Should I stay or should I go now? Part One

If you are currently leasing an apartment and your lease is expiring soon, you have a lot of decisions to make.  You are among an exploding trend of renters that want the freedom of mobility.  A 4% interest rate is not enticing enough to make an anvil feel good when it’s tied to your life. You shopped the market and made a decision. You paid your rent on-time and enjoyed your freedom but the time has come and you have to decide if you are going to renew or start anew. This event is far more emotional than people like to admit and can be clouded by unproductive thoughts.  Relax on my virtual couch, grab the tissues and lets talk about it.

Proceed with logic. Clear the static of non-essential factors and focus on the bigger picture. Photo courtesy of Robert Register Photography

Moving is something that becomes as nasty as a nasty four-letter word.  I would rather eat crickets for breakfast every Monday than to move.  Its lengthy, difficult and always costs at least twice as much as you originally thought.  The decision must be made and the best advice is to proceed with logic.

First ask yourself why you chose to live there.   For most people, the two biggest deciding factors are: location and cost.  Neither of those will matter if you can’t visualize yourself thriving in that space.  What did you want then and what do you want now?  It often looks different but is usually the same basic idea of happiness and success in many different forms.  Sometimes people think they need change to evoke progress. Staying put doesn’t mean you’re not progressing, it means you are happy progressing in your current space.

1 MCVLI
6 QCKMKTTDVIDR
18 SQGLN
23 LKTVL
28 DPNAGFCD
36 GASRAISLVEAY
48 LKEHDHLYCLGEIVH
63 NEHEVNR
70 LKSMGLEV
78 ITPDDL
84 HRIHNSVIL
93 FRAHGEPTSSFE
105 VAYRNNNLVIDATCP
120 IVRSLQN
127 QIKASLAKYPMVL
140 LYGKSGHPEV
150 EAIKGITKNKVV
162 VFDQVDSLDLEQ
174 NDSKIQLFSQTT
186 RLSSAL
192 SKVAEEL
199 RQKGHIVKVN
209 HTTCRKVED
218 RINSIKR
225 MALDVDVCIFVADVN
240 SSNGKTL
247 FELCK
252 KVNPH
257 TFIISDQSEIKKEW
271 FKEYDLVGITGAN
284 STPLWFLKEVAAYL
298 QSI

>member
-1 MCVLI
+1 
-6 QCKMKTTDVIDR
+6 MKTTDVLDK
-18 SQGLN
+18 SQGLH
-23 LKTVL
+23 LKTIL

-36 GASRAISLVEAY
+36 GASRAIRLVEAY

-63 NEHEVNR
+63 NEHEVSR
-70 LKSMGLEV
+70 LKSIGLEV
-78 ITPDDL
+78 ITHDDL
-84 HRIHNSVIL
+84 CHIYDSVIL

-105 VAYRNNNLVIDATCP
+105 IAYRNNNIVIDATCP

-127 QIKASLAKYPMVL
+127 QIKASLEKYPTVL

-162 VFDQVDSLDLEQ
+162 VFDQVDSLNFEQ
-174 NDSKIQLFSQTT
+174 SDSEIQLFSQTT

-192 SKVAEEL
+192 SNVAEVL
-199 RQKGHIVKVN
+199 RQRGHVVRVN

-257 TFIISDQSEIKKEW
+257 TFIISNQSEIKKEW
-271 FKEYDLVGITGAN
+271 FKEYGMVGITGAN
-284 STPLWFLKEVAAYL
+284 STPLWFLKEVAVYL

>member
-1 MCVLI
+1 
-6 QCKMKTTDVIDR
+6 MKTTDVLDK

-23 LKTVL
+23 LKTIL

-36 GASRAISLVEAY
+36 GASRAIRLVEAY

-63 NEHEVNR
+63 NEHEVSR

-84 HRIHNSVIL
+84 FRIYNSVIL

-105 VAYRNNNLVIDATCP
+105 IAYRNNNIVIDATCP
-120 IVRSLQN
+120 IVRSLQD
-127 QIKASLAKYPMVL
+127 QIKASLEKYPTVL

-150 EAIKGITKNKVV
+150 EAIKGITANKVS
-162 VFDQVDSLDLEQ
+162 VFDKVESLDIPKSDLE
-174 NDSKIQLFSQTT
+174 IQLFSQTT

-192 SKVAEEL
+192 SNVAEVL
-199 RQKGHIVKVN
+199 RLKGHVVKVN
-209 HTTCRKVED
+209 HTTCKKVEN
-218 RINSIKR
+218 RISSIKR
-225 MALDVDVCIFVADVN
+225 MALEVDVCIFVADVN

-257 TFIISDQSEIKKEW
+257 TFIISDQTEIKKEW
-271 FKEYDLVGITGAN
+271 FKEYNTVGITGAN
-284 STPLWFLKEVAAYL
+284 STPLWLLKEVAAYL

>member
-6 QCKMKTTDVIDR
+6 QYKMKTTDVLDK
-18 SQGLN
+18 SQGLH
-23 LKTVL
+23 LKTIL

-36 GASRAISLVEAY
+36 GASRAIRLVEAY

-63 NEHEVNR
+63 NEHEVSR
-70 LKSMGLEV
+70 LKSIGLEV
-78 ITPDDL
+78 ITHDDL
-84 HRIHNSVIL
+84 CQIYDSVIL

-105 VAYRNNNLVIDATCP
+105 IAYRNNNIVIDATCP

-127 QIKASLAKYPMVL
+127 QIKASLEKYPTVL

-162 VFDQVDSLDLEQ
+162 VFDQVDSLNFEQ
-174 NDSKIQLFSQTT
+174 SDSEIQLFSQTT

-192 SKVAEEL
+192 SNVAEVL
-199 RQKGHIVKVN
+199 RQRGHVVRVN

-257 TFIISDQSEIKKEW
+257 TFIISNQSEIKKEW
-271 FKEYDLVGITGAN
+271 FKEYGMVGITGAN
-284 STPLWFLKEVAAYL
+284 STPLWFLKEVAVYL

Next you should reflect on your total experience.  Qualify your experiences and eliminate those that will happen no matter where you live .  Multi-family living will always mean that you may live near people you don’t agree with.  On the other hand your future best friend or significant other could live two doors, two floors or two buildings away from you. (Side note:  Always attend community functions if your schedule permits because you never know who you will meet!)  If you are having a hard time moving past negative moments, irritants or situations, it doesn’t mean you’re a “Negative Nancy” nor does it mean your experience was bad. It just means you’re human. You are rarely compelled to tell perfect strangers about a service that met or exceeded your expectations. Let someone mess up a special order on your way to an event and you will tell anyone that will listen for the next 24 hours.  I bring this up because we often focus on common irritants and give no thought to all the things that went right. Conflict is unavoidable.  The true test in any relationship, including a landlord/tenant relationship,  is how you resolve the conflict.   How do you feel like your conflict was managed? Even if you disagreed with the outcome, were you treated with respect and given explanations that helped you understand the decision?  I’m fine with an answer I don’t like as long as I understand the process behind the decision.

Photo courtesy Robert Register Photography

Lastly, where do you want to be in 12 – 24 months? If you are waiting for the promotion, the ring, the commitment or the divorce don’t go anywhere.  Those are big factors that can change a lot. If you think moving once is expensive and painful, try moving twice!  Find out what your options are.  Camden has individual pricing that allows exceptional flexibility but rewards longer lease terms.  My advice is to take the longest lease available because a lease expiration comes faster than you expect. Only make a move when the direction of your life needs accommodating and a change of address is a necessary part of the process.  If moving is the solution, ask about Camden’s accommodating transfer policy. With communities in 19 US markets, moving to another Camden Community has a lot of advantages that will save you big bucks when you need them the most.  The bottom line is that there are enough changes in life we don’t expect.  Carefully and logically weigh your options against your resources and decide if this is the best use of your resources at the right time.

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